Following on from years of research it is now known that the leaves of Taxus baccata, the English yew, can be synthesised for the production of taxotere for the treatment of breast cancer. Our oldest tree here in the Oxford Botanic Garden is an English yew tree, yet when the yew trees were planted in the Oxford Physic Garden in 1648 they were intended as ornamental plants. It is only today, over 350 years later, that the value of the yew tree is becoming apparent.
A Story for Grandparents: Maintaining the Perfect Body
If the tissues and cells in our bodies are to remain healthy and function correctly, they must be enclosed by membranes that are fluid, flexible and permeable to the correct substances. The membranes require a supply of essential fatty acids to remain healthy. If you are eating a balanced diet that contains these essential fatty acids then you should be fine - if your physiology is perfect.
However, the essential fatty acids in your diet must be altered slightly, before they can be used in the construction and maintenance of healthy membranes, and this is where the problem may begin. The enzyme that carries out this alteration to the fatty acid may not function properly as you grow older, drink alcohol or become more stressed. The enzyme changes the essential fatty acid in your diet into gamma linolenic acid, or GLA. If you supplement your diet with GLA then you are bypassing the slovenly enzyme.
All that is needed is a source of GLA. Fortunately it is present in large quantities in the seeds of the evening primrose, Oenothera biennis. The plant fills its seeds with GLA as an energy supply to give the new seedling a good start in life. The easiest way to produce GLA of the correct quality is to grow fields of evening primrose and to squeeze the oil from the seeds, which is then used as an ingredient in a variety of herbal products available from the chemist.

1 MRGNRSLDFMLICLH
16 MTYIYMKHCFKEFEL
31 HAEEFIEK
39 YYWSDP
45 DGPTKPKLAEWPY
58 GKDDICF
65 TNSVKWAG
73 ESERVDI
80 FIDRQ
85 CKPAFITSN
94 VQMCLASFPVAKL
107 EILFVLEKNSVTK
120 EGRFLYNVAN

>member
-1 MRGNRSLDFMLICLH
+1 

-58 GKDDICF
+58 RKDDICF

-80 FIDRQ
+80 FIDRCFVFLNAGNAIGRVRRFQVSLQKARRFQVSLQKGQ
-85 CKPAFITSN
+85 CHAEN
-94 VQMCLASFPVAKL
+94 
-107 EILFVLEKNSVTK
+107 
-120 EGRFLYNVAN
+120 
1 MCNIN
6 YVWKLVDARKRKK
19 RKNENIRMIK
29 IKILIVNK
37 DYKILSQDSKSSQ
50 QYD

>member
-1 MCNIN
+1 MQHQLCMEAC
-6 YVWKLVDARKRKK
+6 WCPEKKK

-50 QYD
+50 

Looking for Partners
These few examples illustrate just how powerful and effective stories can be in demonstrating how important the maintenance of biodiversity is to our continued survival.
We are convinced that we are not the only people working with biodiversity stories. In the continued tradition of botanic garden collaboration, we are looking for partnership organisations, from botanic gardens around the world, who are interested in contributing biodiversity stories and working with us, with the long term aim of developing a publication to ensure the future of our oral and aural tradition.
Cherche Partenariat Pour Enseigner la Biodiversité
Le Jardin Botanique de l'Université d'Oxford met en place un programme éducatif sur la biodiversité, basé sur le récit ‘d'histoires de plantes’. Le personnel du jardin a trouvé très efficace cette façon d'illustrer combien la biodiversité fait partie de nos vies ordinaires. Désormais, le personnel cherche à établir des partenariats avec les jardins botaniques du monde entier pour partager des ‘histoires végétales’ et faire un livre afin d'assurer la conservation des traditions orales. Les histoires actuellement racontées au jardin concernent des plantes comme Melaleuca alternifolia, Theobroma cacoa et Echinacea purpurea.
En Busca de Socios Para Enseñar la Biodiversidad.
La enseñanza de la biodiversidad usando un enfoque basado en la historia es un componente vital del Programa de Educación del Jardín Botánico la Universidad de Oxford. El personal del jardín ha encontrado en esto una forma muy efectiva de mostrar a los visitantes en que forma la biodiversidad es una parte esencial de la vida cotidiana. Ahora el personal está intentando establecer relaciones con jardines botánicos de todo el mundo con el objeto de compartir historias de plantas y de producir una publicación que asegure que la tradición oral y auditiva no se pierda. Algunas de las historias que hoy en día se cuentan en el jardín hablan de plantas tales coma la Melaleuca alternifolia, la Theobroma cacoa y la Echinacea purpurea.